Justin S. Rhodes

Section 1

Program Area: Behavioral Neuroscience

Associate Professor of Psychology

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Research Description

My laboratory is broadly interested in exploring how genes and environment affect voluntary behavior. My early work involved a selective breeding experiment in which mice were bred to display extremely high levels of voluntary physical exercise on running wheels. Results of pharmacological studies and brain imaging suggested that the neural basis of motivation for high running shared many features in common with that of motivation to self-administer drugs of abuse. One of the main focuses of my current research program is to study the extent to which the physiological bases of natural forms of motivation (such as motivation for food, sex or exercise) overlap with drug-induced motivation. Current projects include: 1) Using high-resolution brain imaging (immunohistochemical detection of c-Fos and Zif268) to identify brain regions that become activated when mice are placed into an environment where they had previously received a drug of abuse as compared to a natural reward, such as food or sex; 2) Studying the neural and genetic basis of excessive alcohol drinking in mouse models that are genetically predisposed to self administer intoxicating doses of ethanol; 3) Using selective breeding to develop lines of mice that display extremely high levels of physical activity in their home cages to study effects of genetic hyperactivity on learning and memory, aging, stress, responses to drugs of abuse and more generally to identify the genetic basis of hyperactivity and relationship to drug addiction; 4) Studying the effects of exercise on the morphology and physiology of the mouse brain to understand how exercise can improve learning and memory with an emphasis on relating the animal research to current human findings.


  • Ph.D. from the University of Wisconsin-Madison



  • Advances in Psychobiology
  • Evolutionary Neuroscience
  • The Brain and the Mind

Recent Publications

Clark, P. J., Brezezinska, W. J., Puchalski, E. K., Krone, D. A., & Rhodes, J. S. (2009). Functional analysis of neurovascular adaptations to exercise in the dentate gyrus of young adult mice associated with cognitive gain. Hippocampus, In press.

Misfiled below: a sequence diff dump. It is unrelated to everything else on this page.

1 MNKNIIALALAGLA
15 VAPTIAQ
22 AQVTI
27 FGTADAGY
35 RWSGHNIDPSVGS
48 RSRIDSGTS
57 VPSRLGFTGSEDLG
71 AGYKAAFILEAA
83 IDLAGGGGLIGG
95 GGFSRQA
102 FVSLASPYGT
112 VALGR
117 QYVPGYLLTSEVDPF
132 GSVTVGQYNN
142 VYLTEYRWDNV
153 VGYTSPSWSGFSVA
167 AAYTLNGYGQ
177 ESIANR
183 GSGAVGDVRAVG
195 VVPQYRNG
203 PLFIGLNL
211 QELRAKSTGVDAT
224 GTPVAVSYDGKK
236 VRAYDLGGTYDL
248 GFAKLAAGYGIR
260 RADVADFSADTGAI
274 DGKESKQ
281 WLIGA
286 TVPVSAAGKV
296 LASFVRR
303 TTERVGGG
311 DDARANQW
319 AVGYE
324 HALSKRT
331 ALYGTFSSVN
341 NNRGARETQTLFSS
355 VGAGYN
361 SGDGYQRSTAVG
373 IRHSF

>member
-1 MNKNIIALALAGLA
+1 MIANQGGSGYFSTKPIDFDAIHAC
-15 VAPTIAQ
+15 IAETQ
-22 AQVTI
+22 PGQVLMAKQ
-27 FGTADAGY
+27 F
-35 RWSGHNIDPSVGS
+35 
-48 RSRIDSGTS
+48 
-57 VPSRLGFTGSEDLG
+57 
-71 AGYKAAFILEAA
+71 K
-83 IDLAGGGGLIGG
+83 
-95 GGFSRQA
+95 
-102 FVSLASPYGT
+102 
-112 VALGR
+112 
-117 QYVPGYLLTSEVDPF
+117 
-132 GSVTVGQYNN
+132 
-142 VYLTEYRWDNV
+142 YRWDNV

Clark, P. J., Brzezinska, W. J., Thomas, M. W., Ryzhenko, N. A., Toshkov, S. A., & Rhodes, J. S. (2008). Intact neurogenesis is required for benefits of exercise on spatial memory but not motor performance or contextual fear conditioning in C57BL/6J mice. Neuroscience, 155(4), 1048-1058.

Gupta, T., Syed, Y. M., Revis, A. A., Miller, S. A., Martinez, M., Cohn, K. A., et al. (2008). Acute effects of acamprosate and MPEP on ethanol Drinking-in-the-Dark in male C57BL/6J mice. Alcoholism: Clinical & Experimental Research, 32(11), 1992-1998.

Zombeck, J. A., Chen, G. T., Johnson, Z. V., Rosenberg, D. M., Craig, A. B., & Rhodes, J. S. (2008). Neuroanatomical specificity of conditioned responses to cocaine versus food in mice. Physiology & Behavior, 93(3), 637-650.

Zombeck, J. A., Gupta, T., & Rhodes, J. S. (2009). Evaluation of a pharmacokinetic hypothesis for reduced locomotor stimulation from methamphetamine and cocaine in adolescent versus adult male C57BL/6J mice. Psychopharmacology, 201(4), 589-599.

Section 2


Facilities Information

All-Gender ADA Accessible Restroom

The Psychology Department is very pleased to announce that an all-gender, ADA accessible, family-friendly restroom has been built on the first floor next to the elevators. The department partnered with F&S to construct this new restroom, which is now available to use. Please note that there is an indicator on the door showing whether the restroom is available or in use. Be sure to lock the door while using the restroom, and unlock the door before leaving.